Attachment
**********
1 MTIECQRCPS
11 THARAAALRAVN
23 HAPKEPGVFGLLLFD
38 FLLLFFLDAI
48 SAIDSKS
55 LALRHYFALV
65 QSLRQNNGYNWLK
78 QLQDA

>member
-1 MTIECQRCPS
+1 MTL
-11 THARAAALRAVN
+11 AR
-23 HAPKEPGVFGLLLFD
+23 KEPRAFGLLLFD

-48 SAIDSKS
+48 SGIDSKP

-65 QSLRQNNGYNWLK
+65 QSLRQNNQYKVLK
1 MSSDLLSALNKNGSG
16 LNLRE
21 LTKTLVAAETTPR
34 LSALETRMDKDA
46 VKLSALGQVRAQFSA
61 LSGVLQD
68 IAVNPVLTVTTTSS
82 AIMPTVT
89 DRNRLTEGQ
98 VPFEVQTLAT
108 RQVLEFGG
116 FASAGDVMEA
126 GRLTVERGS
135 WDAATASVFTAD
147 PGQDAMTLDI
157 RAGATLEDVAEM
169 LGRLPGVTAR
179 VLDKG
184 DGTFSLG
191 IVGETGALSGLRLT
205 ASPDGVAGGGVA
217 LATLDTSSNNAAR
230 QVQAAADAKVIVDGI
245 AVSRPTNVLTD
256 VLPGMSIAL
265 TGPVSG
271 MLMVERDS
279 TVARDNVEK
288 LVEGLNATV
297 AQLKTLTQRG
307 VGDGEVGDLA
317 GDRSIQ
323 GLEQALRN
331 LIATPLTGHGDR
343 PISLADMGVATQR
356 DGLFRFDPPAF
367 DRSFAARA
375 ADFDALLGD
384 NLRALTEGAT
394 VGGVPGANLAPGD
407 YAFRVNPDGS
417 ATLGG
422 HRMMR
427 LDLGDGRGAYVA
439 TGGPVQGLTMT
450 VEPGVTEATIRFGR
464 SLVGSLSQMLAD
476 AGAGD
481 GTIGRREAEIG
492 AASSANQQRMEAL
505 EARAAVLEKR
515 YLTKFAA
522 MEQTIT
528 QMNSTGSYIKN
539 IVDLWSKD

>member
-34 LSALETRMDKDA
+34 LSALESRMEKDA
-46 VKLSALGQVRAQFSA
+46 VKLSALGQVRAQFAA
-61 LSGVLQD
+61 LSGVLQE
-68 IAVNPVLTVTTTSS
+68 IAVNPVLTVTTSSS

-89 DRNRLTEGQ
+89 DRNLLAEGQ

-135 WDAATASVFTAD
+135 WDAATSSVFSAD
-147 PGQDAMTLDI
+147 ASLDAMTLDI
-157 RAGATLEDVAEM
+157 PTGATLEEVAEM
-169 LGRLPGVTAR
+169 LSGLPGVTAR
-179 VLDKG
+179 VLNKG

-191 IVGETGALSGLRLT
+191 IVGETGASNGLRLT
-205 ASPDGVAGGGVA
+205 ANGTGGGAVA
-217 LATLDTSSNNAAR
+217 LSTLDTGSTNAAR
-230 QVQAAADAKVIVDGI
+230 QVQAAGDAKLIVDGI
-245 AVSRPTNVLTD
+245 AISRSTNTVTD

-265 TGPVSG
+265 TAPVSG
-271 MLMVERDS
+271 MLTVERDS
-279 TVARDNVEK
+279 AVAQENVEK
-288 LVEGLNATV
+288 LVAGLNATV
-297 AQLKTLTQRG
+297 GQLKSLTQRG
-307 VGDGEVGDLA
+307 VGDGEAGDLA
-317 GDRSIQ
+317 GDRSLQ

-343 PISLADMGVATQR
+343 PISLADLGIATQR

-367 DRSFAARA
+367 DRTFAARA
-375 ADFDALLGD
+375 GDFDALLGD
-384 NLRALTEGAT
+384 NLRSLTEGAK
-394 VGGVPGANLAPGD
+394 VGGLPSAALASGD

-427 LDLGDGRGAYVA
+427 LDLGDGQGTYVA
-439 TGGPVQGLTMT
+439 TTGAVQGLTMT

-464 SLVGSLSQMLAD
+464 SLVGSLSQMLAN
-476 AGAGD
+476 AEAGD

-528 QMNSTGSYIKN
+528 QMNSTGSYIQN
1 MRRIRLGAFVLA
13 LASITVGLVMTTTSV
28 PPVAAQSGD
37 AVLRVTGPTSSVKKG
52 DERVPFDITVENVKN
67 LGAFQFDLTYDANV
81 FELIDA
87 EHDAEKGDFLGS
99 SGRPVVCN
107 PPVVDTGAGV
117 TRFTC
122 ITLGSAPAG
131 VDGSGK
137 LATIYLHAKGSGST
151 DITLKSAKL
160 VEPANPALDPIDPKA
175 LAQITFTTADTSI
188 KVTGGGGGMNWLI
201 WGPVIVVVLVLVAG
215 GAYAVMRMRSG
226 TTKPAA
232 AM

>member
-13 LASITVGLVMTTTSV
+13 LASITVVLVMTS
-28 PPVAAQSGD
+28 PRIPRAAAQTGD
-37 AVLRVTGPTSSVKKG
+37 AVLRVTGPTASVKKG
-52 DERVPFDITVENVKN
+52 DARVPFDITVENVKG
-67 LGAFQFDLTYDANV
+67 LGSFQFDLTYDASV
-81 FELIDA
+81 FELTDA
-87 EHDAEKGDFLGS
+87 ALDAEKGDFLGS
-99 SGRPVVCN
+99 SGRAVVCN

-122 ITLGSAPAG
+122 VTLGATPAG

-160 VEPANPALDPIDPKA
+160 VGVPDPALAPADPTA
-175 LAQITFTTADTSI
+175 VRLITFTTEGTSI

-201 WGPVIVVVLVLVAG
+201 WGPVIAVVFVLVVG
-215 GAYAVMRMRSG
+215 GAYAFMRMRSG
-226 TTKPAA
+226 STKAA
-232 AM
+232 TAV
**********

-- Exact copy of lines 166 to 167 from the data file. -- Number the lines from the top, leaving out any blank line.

+28 PRIPRAAAQTGD
-37 AVLRVTGPTSSVKKG